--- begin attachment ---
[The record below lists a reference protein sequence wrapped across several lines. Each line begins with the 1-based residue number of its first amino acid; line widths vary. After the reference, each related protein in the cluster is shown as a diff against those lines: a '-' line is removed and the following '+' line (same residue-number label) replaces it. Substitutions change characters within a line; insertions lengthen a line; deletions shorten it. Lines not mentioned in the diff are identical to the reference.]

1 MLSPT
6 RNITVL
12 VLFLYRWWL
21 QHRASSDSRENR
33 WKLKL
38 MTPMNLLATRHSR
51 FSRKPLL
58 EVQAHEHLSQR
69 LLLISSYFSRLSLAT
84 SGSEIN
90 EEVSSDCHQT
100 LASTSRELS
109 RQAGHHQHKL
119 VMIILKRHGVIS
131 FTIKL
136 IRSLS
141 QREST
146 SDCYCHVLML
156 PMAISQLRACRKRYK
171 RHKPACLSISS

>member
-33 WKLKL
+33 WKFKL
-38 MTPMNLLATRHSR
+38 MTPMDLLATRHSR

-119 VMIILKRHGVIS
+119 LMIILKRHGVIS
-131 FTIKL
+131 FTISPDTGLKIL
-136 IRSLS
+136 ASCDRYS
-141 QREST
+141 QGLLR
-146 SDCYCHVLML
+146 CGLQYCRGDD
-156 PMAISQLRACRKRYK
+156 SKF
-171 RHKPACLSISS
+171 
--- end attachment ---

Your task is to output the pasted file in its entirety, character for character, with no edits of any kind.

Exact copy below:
[The record below lists a reference protein sequence wrapped across several lines. Each line begins with the 1-based residue number of its first amino acid; line widths vary. After the reference, each related protein in the cluster is shown as a diff against those lines: a '-' line is removed and the following '+' line (same residue-number label) replaces it. Substitutions change characters within a line; insertions lengthen a line; deletions shorten it. Lines not mentioned in the diff are identical to the reference.]

1 MLSPT
6 RNITVL
12 VLFLYRWWL
21 QHRASSDSRENR
33 WKLKL
38 MTPMNLLATRHSR
51 FSRKPLL
58 EVQAHEHLSQR
69 LLLISSYFSRLSLAT
84 SGSEIN
90 EEVSSDCHQT
100 LASTSRELS
109 RQAGHHQHKL
119 VMIILKRHGVIS
131 FTIKL
136 IRSLS
141 QREST
146 SDCYCHVLML
156 PMAISQLRACRKRYK
171 RHKPACLSISS

>member
-33 WKLKL
+33 WKFKL
-38 MTPMNLLATRHSR
+38 MTPMDLLATRHSR

-119 VMIILKRHGVIS
+119 LMIILKRHGVIS
-131 FTIKL
+131 FTISPDTGLKIL
-136 IRSLS
+136 ASCDRYS
-141 QREST
+141 QGLLR
-146 SDCYCHVLML
+146 CGLQYCRGDD
-156 PMAISQLRACRKRYK
+156 SKF
-171 RHKPACLSISS
+171 